After taking the bold step back in 2005 of positioning itself as the world’s hub of online gambling, the UK is now planning to overhaul a regime that has in some respects at least, failed miserably.
The Gambling Act 2005 came into effect in 2007 and included regulations covering remote gambling services that would be enforced by the newly formed UK Gambling Commission. Those regulations were (and still are) very liberal in their treatment offshore remote gambling service providers, allowing those licensed in White List jurisdictions to both offer and market in the mainstream their services to UK residents.
I imagine the chief aims of the regulations would have been,
- provide a rigorous regulatory framework with avenues for dispute resolution and mechanisms for player protection; and
- to raise a bucket load of tax revenue.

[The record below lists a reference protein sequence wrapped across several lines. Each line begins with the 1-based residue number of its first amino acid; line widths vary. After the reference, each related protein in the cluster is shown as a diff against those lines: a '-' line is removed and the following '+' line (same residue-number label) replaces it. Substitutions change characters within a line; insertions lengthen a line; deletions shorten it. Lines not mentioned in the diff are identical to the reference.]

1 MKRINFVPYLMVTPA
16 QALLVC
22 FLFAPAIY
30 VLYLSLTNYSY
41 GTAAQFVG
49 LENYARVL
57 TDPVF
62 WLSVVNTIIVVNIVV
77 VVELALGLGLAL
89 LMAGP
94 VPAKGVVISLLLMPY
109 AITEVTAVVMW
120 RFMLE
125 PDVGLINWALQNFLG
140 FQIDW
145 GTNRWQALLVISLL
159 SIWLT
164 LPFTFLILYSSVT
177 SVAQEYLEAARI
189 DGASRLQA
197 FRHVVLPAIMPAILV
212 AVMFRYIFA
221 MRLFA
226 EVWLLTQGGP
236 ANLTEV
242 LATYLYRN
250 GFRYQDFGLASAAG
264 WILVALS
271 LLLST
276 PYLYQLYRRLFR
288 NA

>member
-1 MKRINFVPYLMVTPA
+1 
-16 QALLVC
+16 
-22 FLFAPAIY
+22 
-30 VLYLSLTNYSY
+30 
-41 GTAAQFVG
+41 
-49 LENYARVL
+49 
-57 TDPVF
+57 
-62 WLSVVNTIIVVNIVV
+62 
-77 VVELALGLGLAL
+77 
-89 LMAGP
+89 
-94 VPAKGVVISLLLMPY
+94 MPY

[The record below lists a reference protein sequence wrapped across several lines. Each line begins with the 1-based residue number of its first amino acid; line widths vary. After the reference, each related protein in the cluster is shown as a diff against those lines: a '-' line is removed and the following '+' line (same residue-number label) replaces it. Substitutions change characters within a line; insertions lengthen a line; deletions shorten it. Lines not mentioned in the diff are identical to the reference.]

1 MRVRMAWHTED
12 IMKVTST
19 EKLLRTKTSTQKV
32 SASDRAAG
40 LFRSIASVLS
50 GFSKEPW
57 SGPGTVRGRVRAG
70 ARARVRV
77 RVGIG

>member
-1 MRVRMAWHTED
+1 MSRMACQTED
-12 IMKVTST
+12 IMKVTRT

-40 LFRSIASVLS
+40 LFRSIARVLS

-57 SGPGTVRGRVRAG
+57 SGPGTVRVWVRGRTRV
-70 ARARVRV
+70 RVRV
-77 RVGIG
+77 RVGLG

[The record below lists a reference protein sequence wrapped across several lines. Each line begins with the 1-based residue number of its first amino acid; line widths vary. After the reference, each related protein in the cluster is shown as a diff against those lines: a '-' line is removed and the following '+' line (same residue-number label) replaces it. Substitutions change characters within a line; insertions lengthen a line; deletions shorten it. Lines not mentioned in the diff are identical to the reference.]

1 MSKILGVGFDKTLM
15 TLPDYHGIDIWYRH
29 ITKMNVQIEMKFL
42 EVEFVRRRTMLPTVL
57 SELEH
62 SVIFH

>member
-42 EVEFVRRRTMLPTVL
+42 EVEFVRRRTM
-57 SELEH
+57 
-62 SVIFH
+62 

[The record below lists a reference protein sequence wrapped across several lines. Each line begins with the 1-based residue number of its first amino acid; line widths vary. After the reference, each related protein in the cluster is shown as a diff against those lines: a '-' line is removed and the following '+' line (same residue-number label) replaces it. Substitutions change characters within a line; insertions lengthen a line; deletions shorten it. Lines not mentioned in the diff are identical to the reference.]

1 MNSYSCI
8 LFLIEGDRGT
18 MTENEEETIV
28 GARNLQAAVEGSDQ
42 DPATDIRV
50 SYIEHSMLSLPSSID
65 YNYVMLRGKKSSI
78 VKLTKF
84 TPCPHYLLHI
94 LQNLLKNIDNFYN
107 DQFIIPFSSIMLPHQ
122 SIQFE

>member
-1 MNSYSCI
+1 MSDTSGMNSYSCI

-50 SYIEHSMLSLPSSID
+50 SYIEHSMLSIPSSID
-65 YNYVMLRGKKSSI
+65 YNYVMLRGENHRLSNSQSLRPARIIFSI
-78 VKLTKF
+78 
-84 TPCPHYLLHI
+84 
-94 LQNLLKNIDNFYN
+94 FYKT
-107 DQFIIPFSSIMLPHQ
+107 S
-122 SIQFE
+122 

Falling short of the mark
The problem is, few operators are actually subjecting themselves to the UK regulations when they have the far more fiscally attractive option of being based in one of the White List jurisdictions like Gibraltar or Malta. Even the big High Street operators Ladbrokes and William Hill have moved their online operations, despite talk of some kind of gentleman’s agreement with authorities to support the new regulations as they were evolving.
And why wouldn’ t they move?
In the UK they’d be paying a 15% gaming duty. In Gibraltar it’s 1%. And either way they are legally allowed to advertise their services throughout Britain.
So on the tax revenue front, the regulations have fallen far short of where authorities would have wanted them to be. While the industry has continued to grow exponentially since 2007, according to the Economist (the Bet Collectors, June 16) Treasury gambling revenues have stagnated.
And even on the player protection/rigorous regulation front, it doesn’t matter how good your rules and systems are if only 10% of operators in the market are bound by them.
Back to the drawing board
Plans are currently afoot for a major overhaul of the UK’s gambling regulations and those plans are set to be outlined by the government in the latter half of this year.
The massive challenge for authorities will be finding the right carrot to dangle to lure the big name operators back to Britain.